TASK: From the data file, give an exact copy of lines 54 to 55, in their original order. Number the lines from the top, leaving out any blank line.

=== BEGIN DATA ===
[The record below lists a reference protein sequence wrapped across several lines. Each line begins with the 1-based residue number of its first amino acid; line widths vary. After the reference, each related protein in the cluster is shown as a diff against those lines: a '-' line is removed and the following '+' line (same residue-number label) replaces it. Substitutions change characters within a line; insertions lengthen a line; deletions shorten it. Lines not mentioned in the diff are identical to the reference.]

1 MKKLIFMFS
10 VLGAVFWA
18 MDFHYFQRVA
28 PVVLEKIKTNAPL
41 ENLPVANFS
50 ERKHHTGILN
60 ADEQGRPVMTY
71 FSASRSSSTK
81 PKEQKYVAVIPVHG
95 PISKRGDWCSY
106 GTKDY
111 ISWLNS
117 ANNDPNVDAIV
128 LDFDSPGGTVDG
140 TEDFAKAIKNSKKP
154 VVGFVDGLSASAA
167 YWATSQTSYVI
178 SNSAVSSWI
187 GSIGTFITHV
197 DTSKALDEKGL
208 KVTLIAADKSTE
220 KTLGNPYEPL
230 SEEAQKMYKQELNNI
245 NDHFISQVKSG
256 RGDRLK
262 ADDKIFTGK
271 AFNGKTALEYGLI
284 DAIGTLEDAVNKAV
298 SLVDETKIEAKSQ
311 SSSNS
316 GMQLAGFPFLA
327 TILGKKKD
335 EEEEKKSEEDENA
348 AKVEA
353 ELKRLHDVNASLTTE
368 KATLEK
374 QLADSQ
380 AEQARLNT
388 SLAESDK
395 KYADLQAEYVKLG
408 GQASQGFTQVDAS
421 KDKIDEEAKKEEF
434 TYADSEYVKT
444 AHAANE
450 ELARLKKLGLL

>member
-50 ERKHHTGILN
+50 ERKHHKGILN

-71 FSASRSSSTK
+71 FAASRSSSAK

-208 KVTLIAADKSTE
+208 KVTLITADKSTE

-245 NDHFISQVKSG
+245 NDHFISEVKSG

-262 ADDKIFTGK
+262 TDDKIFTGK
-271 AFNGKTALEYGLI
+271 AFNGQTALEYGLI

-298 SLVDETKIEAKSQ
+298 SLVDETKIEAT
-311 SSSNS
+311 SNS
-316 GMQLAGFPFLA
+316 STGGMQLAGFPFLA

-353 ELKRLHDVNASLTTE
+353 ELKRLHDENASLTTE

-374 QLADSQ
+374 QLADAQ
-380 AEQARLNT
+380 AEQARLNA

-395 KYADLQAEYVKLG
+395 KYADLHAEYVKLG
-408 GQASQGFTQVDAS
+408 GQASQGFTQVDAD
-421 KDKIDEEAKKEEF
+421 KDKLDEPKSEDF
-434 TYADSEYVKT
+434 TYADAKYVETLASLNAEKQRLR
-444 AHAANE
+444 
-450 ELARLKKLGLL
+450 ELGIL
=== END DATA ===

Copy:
-245 NDHFISQVKSG
+245 NDHFISEVKSG